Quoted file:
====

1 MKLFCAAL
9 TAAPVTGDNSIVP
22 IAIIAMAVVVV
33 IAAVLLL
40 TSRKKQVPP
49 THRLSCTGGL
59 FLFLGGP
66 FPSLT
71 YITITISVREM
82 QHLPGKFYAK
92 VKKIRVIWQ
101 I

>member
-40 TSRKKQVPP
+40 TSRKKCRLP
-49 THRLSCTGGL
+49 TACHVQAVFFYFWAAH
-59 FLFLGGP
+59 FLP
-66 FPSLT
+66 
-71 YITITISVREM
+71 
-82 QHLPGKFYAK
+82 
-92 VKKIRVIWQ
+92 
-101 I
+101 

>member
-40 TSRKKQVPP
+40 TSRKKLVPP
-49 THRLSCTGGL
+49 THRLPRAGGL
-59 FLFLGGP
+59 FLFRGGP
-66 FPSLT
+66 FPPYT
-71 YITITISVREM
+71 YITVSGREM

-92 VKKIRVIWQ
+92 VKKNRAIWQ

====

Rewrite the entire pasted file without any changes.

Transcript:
1 MKLFCAAL
9 TAAPVTGDNSIVP
22 IAIIAMAVVVV
33 IAAVLLL
40 TSRKKQVPP
49 THRLSCTGGL
59 FLFLGGP
66 FPSLT
71 YITITISVREM
82 QHLPGKFYAK
92 VKKIRVIWQ
101 I

>member
-40 TSRKKQVPP
+40 TSRKKCRLP
-49 THRLSCTGGL
+49 TACHVQAVFFYFWAAH
-59 FLFLGGP
+59 FLP
-66 FPSLT
+66 
-71 YITITISVREM
+71 
-82 QHLPGKFYAK
+82 
-92 VKKIRVIWQ
+92 
-101 I
+101 

>member
-40 TSRKKQVPP
+40 TSRKKLVPP
-49 THRLSCTGGL
+49 THRLPRAGGL
-59 FLFLGGP
+59 FLFRGGP
-66 FPSLT
+66 FPPYT
-71 YITITISVREM
+71 YITVSGREM

-92 VKKIRVIWQ
+92 VKKNRAIWQ